As a more direct response to your questions, I do think that, contrary to the Times article you linked, the actors playing the characters in the MCU have become central to the reception of the films. Chris Evans, for example, has applied his Captain America persona to his political comments on Twitter. In many ways, Evans has become synonymous with the character of Captain America (at least within the MCU). Additionally, I don't think audiences will readily accept another actor playing Iron Man or Nick Fury. Those characters have become linked too strongly with the actors who play them. In other words, I don't think the MCU can do a James Bond-style of swapping out actors. Even if Bucky Barnes or Sam Wilson take over for Cap, they'll always be a replacement for the original, rather than a seamless transition to a new iteration of the character. (This strategy also didn't work in the print comics, as Marvel abandoned their movement of replacing characters with younger versions--Jane Foster for Thor, Riri Williams for Iron Man, Sam Wilson for Cap--and returned to the "legacy" versions of characters.)

The extra-textual material, as you point out, is also important. Seeing Scarlett Johansson and Evans playing Game Boy on set or watching Mark Ruffalo spoil the ending of Infinity War with Don Cheadle adds a lot to the enjoyment of the films. In other words, I don't think the actors are easily replaceable, at least not immediately. It might work in a reboot 20 years in the future, but for Phase 4, I think it'll be hard for audiences to forget the actors.

I'm definitely curious to see how the MCU handles the (almost certain) departure of their core actors at the end of Phase 3. Unlike the comic books, where characters return from the dead all the time, actors retire and move on. Will these actors sign on to do small cameos? Will they return as digital facial replacements? Will the roles be recast? Or will the films simply acknowledge that the characters are gone?

Drew, as I said over email, I am very pleased to see someone else writing on/discussing the frequent use of digital de-aging technology in the MCU.  I recently wrote a seminar paper on the same topic, but I am really interested in your couching of these images in the context of narrative temporality.  I think you are correct to say that these technologies allow the actors to appear in multiple timelines in a way that would not be as seamless or spectacular as using traditional make-up effects or re-casting.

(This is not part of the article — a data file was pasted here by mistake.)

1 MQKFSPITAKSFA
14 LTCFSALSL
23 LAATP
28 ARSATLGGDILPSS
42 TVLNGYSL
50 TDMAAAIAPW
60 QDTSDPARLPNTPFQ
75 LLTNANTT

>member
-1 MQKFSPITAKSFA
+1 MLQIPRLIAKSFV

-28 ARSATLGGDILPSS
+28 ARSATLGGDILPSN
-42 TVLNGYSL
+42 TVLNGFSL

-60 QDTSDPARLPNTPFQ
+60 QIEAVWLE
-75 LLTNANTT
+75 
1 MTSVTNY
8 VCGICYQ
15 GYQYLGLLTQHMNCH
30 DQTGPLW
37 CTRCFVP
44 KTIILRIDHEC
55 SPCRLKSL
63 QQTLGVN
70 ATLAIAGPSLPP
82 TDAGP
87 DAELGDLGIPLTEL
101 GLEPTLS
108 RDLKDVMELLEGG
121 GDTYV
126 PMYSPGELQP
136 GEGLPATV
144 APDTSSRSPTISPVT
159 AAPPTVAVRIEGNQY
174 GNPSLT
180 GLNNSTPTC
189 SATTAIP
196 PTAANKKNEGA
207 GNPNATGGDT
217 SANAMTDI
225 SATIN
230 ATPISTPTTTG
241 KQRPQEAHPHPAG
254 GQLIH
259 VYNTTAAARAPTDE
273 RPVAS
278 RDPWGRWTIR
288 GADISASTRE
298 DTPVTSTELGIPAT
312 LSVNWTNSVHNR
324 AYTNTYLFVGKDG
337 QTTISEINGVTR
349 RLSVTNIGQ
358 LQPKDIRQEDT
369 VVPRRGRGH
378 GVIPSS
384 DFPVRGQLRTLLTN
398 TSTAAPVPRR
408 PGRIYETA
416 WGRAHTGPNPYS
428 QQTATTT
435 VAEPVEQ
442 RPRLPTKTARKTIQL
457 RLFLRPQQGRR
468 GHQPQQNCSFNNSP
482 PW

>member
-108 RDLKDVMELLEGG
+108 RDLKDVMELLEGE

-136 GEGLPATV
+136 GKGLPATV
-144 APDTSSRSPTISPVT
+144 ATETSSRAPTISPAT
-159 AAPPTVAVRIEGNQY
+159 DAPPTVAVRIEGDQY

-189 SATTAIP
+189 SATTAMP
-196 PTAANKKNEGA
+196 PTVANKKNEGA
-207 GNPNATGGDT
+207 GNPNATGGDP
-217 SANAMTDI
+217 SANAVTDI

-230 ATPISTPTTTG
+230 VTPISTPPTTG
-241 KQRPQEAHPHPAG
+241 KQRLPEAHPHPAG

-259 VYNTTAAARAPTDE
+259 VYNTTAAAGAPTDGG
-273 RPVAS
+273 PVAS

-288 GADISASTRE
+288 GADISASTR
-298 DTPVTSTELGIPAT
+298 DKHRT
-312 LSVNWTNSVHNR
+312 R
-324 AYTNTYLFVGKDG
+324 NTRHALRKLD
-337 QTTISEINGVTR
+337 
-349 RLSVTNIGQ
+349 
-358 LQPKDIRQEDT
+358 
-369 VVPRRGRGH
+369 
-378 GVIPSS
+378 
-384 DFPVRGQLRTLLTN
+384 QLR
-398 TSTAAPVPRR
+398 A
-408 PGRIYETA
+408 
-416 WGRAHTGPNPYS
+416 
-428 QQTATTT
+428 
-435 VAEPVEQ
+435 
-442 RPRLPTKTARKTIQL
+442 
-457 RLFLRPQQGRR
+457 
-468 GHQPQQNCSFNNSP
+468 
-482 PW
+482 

Your final sentence ("their bodies can move seamlessly between the analog and the digital") makes me curious, though.  I feel like there's often a lot of pushback against digital de-aging because it falls into the "uncanny valley," which would seem to puncture that seamless transition.  I tend to agree with you - that there are moments, especially moments of stillness - where the technology achieves a flawless, temporal illusion/chohesion between the analog and digital performer, but I am curious about what you would say regarding those who see these images as "uncanny" and unseamless.

Thanks for sharing your thoughts, Jayson, and thanks for organizing this theme week! In terms of the "uncanny valley," I think technological advances and audience familiarity with digital techniques have made this less of a problem. Firstly, the VFX images of de-aged faces look more photorealistic than in the past (say, in Tron: Legacy). Secondly, regarding the MCU specifically, so much of the visual material in those films is the product of CGI and VFX that digital faces "fit" aesthetically within the context. So, a young Sam Jackson is no less believable than a cat with tentacles in its mouth or a person flying through space and destroying spaceships. When everything looks animated, an animated face doesn't stand out as much. Thirdly, audiences have come to expect a certain amount of digital trickery, expecially in blockbuster VFX films, so a digital face is just as common as digital snow or a digital billboard.